Suntech’s Wuxi workers strike suggests a looming decline for the once-dominant industry leader

According to online sources, on April 26th, an estimated 2,000 workers at Suntech Wuxi factory went on strike. Jiangsu Wuxi Suntech Solar Power Co., Ltd. allegedly decided to give employees at its Wuxi factory a long, unpaid “vacation” starting on May 1st due to a shortage in orders. Suntech’s decision caused a stir among its employees right after the announcement. Many believed that the company’s move was a lay-off in disguise, leading to a strike demanding proper compensation.

After the strike began, employees rallied in the factory holding slogans such as, “Say no to the [so-called] vacation. We need to survive.” The local police force was dispatched into the factory to de-escalate and prevent workers from moving the demonstration to public places. At one point, they clashed with striking workers. At 1 a.m. on April 27th, the protest gradually dissipated. On the 28th, some workers who wished to leave Suntech received a N+1 compensation (Note: N+1 compensation means a termination compensation of one month’s pay plus settlement of any outstanding wages, as stipulated in Article 40 of the Chinese Labor Contract Law).

The scene of the clash between workers and the local police, sourced from the internet

Suntech Power Holdings Co., Ltd. is an established Chinese solar panel manufacturer with an annual production capacity of 2,000 megawatts. According to the company’s website, Suntech has been in the field of crystalline silicon solar cells and modules production for over 20 years. The company’s product was sold in more than 100 countries and regions in the world. At its peak, Suntech had approximately 11,000 employees worldwide.

Suntech’s fortunes began to turn after peaking in 2008 due to market saturation for solar products and poor investments. In March 2013, the company defaulted on US$541 million in bonds, making it the first company in mainland China to default on its U.S. bond. Subsequently, Wuxi Suntech Electric Power Holdings Co., Ltd., Suntech’s main subsidiary, declared bankruptcy. The company was then delisted from the New York Stock Exchange and instead became an over-the-counter (OTC) security.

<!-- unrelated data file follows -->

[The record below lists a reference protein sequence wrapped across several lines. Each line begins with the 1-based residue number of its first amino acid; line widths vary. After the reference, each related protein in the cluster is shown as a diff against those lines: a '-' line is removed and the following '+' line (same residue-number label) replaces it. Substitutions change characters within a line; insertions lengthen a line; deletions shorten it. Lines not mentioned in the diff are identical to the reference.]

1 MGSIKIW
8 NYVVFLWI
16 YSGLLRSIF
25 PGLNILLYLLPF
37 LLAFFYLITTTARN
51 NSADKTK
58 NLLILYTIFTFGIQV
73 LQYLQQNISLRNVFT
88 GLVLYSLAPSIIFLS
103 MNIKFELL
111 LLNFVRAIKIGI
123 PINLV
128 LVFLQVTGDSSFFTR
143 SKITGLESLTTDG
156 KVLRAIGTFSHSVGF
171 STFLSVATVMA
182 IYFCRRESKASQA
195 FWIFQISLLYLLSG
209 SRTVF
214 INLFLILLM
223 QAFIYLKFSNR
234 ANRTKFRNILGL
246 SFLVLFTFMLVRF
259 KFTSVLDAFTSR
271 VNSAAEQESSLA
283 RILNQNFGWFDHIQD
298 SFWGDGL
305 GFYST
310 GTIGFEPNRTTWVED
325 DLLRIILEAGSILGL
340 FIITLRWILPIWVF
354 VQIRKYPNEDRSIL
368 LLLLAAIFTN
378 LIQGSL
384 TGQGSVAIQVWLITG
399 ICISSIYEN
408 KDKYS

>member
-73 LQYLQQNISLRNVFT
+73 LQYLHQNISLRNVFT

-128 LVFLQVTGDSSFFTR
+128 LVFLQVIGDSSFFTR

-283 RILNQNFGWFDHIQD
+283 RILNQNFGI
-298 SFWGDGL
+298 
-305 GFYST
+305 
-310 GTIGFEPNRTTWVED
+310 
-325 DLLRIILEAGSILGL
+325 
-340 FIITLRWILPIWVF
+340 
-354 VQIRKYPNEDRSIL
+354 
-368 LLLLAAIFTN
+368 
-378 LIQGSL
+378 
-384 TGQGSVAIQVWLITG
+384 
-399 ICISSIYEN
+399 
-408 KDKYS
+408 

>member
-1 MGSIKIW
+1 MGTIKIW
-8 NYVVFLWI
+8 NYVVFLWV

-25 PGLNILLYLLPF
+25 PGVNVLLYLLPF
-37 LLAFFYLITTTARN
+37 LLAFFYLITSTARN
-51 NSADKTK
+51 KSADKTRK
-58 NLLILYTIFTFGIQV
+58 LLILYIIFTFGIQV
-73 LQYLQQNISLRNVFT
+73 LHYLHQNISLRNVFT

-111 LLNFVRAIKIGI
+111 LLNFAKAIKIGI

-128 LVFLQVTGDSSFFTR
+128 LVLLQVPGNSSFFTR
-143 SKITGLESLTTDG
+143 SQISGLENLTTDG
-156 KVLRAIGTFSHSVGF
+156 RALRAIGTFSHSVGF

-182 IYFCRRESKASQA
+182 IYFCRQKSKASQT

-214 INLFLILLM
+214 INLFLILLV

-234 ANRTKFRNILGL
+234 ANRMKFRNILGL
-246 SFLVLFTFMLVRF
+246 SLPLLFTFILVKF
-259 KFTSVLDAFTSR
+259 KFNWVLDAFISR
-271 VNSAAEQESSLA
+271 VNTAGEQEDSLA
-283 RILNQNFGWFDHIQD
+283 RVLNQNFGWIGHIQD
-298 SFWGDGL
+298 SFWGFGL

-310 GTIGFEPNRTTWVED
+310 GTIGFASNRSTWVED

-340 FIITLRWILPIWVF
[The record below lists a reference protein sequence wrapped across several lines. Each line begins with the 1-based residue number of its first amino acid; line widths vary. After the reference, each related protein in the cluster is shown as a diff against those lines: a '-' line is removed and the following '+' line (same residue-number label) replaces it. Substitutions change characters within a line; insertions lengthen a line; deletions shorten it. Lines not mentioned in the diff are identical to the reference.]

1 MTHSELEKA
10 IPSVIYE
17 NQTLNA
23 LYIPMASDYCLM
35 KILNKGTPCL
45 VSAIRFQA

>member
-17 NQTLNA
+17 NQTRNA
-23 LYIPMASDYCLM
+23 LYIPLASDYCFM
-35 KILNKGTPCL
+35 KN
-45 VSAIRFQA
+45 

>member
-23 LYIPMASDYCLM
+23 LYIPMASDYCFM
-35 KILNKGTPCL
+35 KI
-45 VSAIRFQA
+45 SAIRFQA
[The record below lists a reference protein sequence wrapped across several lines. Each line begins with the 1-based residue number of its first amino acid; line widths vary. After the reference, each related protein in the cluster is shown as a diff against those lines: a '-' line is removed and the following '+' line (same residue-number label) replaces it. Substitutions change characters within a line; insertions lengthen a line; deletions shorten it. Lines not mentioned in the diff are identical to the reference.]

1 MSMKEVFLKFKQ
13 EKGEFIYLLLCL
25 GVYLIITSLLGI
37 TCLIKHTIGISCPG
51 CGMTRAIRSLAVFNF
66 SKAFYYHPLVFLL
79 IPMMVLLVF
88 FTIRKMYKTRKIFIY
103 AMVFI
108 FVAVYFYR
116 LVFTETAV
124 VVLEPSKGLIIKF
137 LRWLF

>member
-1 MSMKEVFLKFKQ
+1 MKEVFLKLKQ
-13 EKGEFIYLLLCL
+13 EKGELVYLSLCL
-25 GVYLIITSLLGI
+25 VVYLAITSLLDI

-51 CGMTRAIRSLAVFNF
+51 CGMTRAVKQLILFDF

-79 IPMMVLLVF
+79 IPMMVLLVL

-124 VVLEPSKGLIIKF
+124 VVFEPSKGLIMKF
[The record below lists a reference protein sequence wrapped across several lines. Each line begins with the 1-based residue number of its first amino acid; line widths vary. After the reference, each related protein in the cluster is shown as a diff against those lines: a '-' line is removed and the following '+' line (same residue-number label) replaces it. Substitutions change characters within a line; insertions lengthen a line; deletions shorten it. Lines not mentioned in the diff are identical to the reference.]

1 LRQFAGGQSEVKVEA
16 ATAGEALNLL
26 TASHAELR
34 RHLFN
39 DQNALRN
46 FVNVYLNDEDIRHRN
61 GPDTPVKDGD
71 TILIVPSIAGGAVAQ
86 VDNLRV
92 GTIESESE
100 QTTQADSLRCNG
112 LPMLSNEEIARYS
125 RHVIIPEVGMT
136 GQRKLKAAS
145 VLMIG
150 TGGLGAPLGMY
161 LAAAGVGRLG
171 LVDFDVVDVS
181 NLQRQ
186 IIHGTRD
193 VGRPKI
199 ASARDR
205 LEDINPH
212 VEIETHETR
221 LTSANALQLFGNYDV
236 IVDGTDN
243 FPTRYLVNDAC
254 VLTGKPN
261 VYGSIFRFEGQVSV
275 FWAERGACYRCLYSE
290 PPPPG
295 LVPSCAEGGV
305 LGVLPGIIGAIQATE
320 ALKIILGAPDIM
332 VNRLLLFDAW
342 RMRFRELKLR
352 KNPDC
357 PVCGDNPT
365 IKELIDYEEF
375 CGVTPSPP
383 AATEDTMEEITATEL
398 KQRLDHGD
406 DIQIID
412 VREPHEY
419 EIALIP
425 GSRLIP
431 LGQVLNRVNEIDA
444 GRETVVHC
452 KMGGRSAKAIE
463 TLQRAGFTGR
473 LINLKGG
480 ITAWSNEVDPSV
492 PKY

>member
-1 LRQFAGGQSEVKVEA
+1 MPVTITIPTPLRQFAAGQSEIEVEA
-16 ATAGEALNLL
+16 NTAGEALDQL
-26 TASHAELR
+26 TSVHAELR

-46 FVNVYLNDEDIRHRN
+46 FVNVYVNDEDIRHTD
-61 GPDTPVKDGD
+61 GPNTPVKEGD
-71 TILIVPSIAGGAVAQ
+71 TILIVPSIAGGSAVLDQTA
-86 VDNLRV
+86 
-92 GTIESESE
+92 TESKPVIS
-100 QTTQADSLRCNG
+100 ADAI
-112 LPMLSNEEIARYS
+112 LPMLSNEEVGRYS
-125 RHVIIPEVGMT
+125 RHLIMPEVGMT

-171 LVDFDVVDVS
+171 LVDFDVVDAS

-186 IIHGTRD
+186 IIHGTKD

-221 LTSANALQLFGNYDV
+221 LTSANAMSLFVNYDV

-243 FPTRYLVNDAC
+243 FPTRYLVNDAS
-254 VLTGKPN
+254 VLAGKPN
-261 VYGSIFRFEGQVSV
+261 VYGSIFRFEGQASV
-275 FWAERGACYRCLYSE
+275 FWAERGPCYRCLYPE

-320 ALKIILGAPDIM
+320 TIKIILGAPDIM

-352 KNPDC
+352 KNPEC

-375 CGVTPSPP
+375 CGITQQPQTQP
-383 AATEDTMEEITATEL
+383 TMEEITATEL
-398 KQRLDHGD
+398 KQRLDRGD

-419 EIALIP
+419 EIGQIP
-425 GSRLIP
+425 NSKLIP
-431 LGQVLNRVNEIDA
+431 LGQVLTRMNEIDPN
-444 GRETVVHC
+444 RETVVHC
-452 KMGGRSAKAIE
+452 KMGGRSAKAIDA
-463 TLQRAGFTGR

On March 18th, Suntech’s creditors jointly filed a bankruptcy and reorganization petition on the company to a local court. According to reports, as of the end of February, Suntech owed a total of around 7.1 billion RMB (around USD$980 million) to its creditors.

These are only part of Suntech’s woes. In recent years, the company’s management has undergone frequent changes. It has experienced three shifts of top executives in one year. In recent months the impact reached lower level employees, and waves of resignations followed. This included middle and senior management, technical and marketing personnel, and the heads of finance, product research and development team, as well as overseas sales and other departments. The company has also been riddled with lawsuits. All these issues cast a shadow on market confidence in the firm. 

Suppliers panicked following bad press. Jiangsu Leadmicro Nano Tech, a high-tech manufacturer, submitted a petition to court for Suntech to settle outstanding payments and liquidated damages. Wuxi Liangsheng Specialty Glass, a company best known for being a supplier to Suntech Power, also filed a suit over Suntech’s outstanding payments.

Jiangsu Leadmicro Nano Tech’s lawsuit against Suntech, sourced from the internet.

Asset freezes, lawsuits, problems with production capacity and order shortage, frequent staff changes, and management departures; the issues kept tumbling down. 

Suntech’s misfortunes are of course tied to its internal operational issues, but are potentially escalated by the increasingly hostile market environment. As U.S. – China relations continue to freeze, global investors have taken cautions and withdrawn from the Chinese market, leading to trouble in the Chinese economy. This is especially true as the solar panel industry has been flagged with major Uyghur forced labor risks by the U.S. government. With strong enforcement measures of the U.S.’s Uyghur Forced Labor Prevention Act (UFLPA), global buyers are on the fence. 

Suntech’s downturn trickling down to impact front-line manufacturing workers is not a unique case.  Amidst a slowdown in China’s manufacturing sector, many manufacturers have resorted to similar measures such as unpaid leaves and wage cuts to reduce company operating costs. 

Chinese netizens have mixed reactions to the Suntech strike. Some said that the strike will not result in any substantive impacts. Some claimed that it is the company’s freedom to implement personnel measures when it’s losing money. Some lamented that during the Republic of China era, workers could organize independent unions to resolve labor disputes. While that option is unavailable today, they can only find their own ways to protect their rights and interests.

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